• The artists mixes pure powdered pigments with water and applies them to a wet plaster ground.

Fresco secco

  • If the artist uses this technique he or she will apply paints to dry rather than wet the plaster.


  • Frescoes have been found in the ruins in Pompeii and in many medieval and Renaissance churches.

  • Diego Rivera a famous Mexican muralist of the early 20th century, used this technique for his murals in Mexico and in the United States.

Kanye West and fresco

  • Kanye West’s “Power” music video was created based off of Michelangelo



  • Tempera is a water based paint.

  • Traditional Tempera paint uses egg as a binder, has been used throughout history.

  • Tempera painting requires great skill, and they dry quickly.

  • Colors are either light or dark, and it cannot achieve the close imitation of natural effects that oil paints can.

Oil Paints

  • Oil paints are much more versatile than tempera paints.

  • Oil paints can be easily mixed, and they may be thinned to build up layers of delicate glazes.

  • Oils can be applied thickly and with heavy lumps to make an impasto surface (the process or technique of laying on paint or pigment thickly so that it stands out from a surface).

  • Since oils dry slowly, it is possible for an artist to work on an oil painting over a long period of time (days or even weeks).


  • Colored molten wax is fused with the surface via the application of hot irons.

  • In ancient Egypt, grave markers were painted with this wax based paint.


  • A water-based paint that is similar to tempera, but of higher quality.

  • Has more body and dries more slowly

  • Is good for creating bright colors and meticulous details

  • Is often used for design and fine artwork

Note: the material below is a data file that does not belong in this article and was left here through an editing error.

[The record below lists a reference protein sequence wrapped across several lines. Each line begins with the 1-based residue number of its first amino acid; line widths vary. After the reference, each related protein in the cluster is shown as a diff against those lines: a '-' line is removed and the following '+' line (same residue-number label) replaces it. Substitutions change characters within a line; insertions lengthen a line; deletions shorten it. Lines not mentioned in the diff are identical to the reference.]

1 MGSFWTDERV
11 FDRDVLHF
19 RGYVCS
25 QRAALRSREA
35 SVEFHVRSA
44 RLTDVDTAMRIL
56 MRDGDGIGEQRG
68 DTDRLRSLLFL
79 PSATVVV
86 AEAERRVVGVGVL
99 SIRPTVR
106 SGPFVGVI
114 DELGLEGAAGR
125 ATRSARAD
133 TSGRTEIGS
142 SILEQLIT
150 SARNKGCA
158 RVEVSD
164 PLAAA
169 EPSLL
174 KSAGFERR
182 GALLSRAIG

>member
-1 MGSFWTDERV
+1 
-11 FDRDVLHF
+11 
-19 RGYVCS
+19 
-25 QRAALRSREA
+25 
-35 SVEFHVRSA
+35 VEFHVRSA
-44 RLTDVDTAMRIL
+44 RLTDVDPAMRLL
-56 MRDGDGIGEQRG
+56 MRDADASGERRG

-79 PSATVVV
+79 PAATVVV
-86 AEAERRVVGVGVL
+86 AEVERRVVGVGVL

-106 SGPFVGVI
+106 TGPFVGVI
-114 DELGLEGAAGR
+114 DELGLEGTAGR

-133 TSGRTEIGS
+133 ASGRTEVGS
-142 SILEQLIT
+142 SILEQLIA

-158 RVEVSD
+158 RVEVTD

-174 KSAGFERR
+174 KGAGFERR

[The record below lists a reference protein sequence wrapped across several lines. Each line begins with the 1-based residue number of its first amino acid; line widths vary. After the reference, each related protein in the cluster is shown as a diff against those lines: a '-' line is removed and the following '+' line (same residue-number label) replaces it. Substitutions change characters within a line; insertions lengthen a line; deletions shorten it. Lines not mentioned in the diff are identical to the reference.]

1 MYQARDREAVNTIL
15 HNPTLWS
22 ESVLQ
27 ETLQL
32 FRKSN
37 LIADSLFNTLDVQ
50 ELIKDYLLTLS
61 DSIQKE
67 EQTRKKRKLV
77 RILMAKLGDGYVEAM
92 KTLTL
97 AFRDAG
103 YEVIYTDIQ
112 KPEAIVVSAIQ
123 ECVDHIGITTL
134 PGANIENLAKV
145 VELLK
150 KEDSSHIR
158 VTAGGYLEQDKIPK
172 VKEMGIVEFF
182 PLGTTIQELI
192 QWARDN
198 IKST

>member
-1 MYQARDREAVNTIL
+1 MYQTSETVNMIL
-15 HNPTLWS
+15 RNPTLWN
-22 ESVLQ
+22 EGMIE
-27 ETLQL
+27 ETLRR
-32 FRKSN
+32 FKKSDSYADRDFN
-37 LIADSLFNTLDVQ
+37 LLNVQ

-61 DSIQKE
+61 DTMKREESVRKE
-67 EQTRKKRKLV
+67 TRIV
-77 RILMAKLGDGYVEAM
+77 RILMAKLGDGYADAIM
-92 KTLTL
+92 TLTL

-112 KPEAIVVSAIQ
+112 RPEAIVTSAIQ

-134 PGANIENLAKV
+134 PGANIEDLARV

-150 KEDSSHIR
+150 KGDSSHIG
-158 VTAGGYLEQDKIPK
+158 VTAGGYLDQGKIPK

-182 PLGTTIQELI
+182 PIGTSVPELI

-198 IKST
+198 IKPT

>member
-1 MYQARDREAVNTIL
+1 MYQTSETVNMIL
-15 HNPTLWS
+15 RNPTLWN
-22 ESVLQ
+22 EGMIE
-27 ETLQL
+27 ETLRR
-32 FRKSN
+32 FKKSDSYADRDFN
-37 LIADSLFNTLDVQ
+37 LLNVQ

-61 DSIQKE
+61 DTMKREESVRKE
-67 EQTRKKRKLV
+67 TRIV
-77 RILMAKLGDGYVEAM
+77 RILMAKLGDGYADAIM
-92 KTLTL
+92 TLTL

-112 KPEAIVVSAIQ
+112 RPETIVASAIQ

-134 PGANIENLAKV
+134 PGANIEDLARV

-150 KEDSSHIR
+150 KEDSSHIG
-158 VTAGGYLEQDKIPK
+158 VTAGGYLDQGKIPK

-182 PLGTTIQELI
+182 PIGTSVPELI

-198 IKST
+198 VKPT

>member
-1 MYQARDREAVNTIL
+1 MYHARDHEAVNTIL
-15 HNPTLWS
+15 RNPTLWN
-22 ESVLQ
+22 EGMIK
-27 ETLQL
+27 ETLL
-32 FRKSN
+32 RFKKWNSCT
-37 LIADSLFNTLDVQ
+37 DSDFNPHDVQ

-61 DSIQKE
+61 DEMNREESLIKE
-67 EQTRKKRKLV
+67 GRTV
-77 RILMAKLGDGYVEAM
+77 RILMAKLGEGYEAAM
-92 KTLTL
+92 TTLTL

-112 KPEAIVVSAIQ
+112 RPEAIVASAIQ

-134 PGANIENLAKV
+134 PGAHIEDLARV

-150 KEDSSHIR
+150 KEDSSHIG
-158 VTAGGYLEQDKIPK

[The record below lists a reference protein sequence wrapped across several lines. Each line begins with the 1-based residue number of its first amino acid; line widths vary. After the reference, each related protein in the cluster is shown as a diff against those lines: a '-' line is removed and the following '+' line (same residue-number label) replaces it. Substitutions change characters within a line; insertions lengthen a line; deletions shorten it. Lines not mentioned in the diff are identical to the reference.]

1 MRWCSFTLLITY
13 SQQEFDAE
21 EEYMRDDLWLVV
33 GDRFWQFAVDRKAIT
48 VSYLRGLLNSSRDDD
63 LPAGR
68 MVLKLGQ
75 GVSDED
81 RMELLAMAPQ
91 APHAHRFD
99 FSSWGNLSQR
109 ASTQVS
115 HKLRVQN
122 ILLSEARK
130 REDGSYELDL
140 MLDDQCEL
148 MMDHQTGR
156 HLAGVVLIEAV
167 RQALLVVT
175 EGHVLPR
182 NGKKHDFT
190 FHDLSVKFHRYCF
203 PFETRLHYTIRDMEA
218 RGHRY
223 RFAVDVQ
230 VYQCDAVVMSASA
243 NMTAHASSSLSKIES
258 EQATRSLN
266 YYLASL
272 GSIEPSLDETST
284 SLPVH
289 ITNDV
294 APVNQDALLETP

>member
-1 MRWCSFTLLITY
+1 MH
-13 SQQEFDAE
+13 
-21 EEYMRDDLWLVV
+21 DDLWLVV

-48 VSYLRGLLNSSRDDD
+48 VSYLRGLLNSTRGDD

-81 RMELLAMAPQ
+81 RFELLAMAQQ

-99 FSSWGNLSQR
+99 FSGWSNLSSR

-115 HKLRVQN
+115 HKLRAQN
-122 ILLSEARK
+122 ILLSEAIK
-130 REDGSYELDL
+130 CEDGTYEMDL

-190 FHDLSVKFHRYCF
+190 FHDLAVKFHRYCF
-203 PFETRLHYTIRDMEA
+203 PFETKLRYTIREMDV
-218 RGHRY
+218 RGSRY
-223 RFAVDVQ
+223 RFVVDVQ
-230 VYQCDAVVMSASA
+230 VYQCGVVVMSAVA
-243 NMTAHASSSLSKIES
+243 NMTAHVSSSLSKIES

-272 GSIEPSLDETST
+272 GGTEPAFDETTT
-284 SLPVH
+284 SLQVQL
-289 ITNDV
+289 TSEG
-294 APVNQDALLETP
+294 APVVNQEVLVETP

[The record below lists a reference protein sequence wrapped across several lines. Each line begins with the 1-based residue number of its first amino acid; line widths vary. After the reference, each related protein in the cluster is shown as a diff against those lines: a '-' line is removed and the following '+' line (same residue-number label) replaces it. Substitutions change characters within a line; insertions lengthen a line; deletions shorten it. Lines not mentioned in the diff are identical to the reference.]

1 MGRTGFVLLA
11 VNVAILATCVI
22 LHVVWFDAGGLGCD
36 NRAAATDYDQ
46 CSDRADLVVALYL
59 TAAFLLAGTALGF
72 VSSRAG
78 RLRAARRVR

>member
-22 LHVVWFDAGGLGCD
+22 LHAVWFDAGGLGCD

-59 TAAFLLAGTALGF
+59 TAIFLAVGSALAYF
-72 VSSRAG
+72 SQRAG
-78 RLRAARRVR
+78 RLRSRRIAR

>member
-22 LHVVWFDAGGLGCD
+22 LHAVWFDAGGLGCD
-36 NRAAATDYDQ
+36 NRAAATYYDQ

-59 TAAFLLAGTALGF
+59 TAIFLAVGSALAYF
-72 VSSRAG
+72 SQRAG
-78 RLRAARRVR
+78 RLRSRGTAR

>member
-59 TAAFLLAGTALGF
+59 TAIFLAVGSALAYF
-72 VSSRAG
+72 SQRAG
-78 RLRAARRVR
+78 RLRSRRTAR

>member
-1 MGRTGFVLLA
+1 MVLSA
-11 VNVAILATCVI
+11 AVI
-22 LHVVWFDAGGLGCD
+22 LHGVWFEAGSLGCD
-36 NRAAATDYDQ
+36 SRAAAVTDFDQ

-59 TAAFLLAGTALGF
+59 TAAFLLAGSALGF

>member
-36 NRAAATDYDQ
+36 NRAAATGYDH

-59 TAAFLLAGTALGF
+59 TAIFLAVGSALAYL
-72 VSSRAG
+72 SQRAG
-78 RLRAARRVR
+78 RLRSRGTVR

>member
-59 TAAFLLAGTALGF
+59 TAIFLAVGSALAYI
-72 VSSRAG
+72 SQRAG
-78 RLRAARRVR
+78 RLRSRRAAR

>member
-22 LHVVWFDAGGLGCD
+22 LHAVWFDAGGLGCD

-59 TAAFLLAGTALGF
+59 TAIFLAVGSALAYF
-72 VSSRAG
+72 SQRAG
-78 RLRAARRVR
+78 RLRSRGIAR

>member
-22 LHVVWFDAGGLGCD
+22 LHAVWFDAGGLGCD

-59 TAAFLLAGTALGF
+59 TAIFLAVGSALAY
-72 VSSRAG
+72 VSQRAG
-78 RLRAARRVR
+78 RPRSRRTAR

• The most common water-based paint

  • Watercolors are transparent

  • The lightest colors are applied first, and then the darker colors, working from background to foreground.

    • White paint is rarely used

Acrylic Paint

  • Made from synthetic materials, plastics, and polymers.

  • Acrylic Paint was created after WWII

  • They do not require careful and slow building up between layers

  • Acrylic paint offers a valuable alternative to artists who are allergic to oil paint.


  • Photography was developed during the mid-19th century

  • Photography led many artist to untimely feel less of a need to confine themselves to a naturalistic style of painting, and were encouraged to explore various forms of art that were entirely beyond the reach in photography.


  • Sculpture is created in four basic ways: carving, modeling, casting, and construction.


  • Carving is a subtractive process in which some of the original material is removed.


  • A soft, workable material like clay, wax, plaster, or paper-mache is formed by hand.

  • Amounts of these materials can be added to the surface, and the surface can be shaped and decorated by hand or with simple tools.

Mixed Media

  • The name given to a category of artworks in which the artist uses several art media.

  • MM works can be either 2 or 3 dimensional.

  • Robert Rauschenberg is known for his MM pieces that combine silkscreen images with paint.

  • Joseph Cornell is a 20th century artist who filled open boxes with a variety of objects that visually created symbolic and metaphoric statements.


  • The art and science of designing and constructing buildings.

  • In early times, sticks, mud, grass, animal skins, ice, and wood were used to construct building.

  • Later, brick and stone were used.

Post-and-lintel construction

  • A long stone or wooden beam is placed horizontally across upright posts.

    Greek Parthenon


  • During the Industrial Revolution, many new materials and processes for building were developed.

Glass Walls

  • Crystal Palace

  • Held in place by a framework of slim, iron rods.

Antonio Gaudi

  • Created an ingenious buildings of cut stone in Spain in the late 1800s and early 1900s.

Few more Facts

  • The Armory Show in NY marked a shift in the art world, as the US became a new center of progressive artistic activity.

  • Realism and Impressionism both emerged in the 2nd half of the 19th century. Both movements focused on everyday life as a subject matter, although Impressionism became increasingly concerned with ideas of visual perception.


  • Egypt, Nubia, Greece, and Rome are important because of their art traditions.

  • Islam is a major world religion that has produced much art. Most Islamic art is non-figurative.